MIPS Helmet Technology: How It Works
The people behind Sweden’s MIPS helmet technology are so convinced it’s a great way to reduce head injuries, they hosted their own booth at Eurobike to focus on telling the MIPS story and really show how it works. I’ve been a full-MIPS convert for several years now, but even I got a much deeper understanding for how exactly it helps reduce and prevent head impact injuries.
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The MIPS (Multi-Directional Impact Prevention System) has evolved considerably from its invention in 1996. With so many helmet styles and versions on the market, the Swedish brand quickly saw that specific versions of their head protection technology would be required to work with them all, so they’ve developed 302 models of MIPS for 60 brands since they started.
Essentially, MIPS is a plastic liner attached to the inside of the helmet, that allows the helmet to move up to 10-15mm around the head in case of an impact (you can really see this movement in my video). MIPS engineers have determined that even this small amount of movement is enough to significantly reduce head injuries caused by the twisting forces that can occur in a crash.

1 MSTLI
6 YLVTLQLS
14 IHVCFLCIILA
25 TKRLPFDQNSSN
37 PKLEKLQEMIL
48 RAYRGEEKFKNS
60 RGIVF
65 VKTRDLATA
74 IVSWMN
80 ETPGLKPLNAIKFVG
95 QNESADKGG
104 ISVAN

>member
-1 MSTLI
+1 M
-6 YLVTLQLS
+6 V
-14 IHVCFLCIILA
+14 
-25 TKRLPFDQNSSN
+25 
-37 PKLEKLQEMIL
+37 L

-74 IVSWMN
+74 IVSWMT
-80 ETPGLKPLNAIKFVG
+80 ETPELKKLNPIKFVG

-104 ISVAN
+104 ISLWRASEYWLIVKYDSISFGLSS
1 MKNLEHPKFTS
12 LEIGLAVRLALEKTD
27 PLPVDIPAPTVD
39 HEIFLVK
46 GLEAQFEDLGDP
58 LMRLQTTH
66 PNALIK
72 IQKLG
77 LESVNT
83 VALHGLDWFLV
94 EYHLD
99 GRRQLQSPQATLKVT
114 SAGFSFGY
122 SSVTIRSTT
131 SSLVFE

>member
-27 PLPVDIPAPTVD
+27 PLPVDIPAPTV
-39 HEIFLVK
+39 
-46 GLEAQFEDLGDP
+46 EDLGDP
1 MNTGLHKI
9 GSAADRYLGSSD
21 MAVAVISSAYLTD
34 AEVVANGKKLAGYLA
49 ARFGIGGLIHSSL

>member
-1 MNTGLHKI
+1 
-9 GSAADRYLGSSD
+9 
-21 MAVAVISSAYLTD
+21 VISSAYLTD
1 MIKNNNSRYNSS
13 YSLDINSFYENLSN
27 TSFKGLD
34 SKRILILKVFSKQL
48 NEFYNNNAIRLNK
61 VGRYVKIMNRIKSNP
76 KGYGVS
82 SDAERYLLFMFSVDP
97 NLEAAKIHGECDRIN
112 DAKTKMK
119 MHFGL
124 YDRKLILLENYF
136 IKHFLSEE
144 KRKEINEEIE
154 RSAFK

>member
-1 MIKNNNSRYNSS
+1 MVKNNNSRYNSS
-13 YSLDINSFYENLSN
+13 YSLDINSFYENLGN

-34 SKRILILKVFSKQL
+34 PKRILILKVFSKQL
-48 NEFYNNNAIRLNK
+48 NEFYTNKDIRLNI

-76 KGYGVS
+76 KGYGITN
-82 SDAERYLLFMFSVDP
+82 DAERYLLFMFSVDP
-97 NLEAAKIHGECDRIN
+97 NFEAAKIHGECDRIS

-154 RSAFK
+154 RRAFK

As opposed to being a stand alone technology in their own line of helmets, MIPS chose to adapt their technology to work with the vast array of helmets already established in the market. MIPS equipped helmets cost a bit more than non-MIPS equipped models, but many riders feel a few extra bucks are worth a lot more piece of mind. And while not all helmet brands have chosen to adopt the MIPS system into their lines, most of the big ones have, and after using MIPS equipped helmets myself for that past few years, I personally prefer a helmet with MIPS vs one without.
MIPS makes several series of helmet liners for cycling, moto, equestrian, and snow sports.
See more at the MIPS website.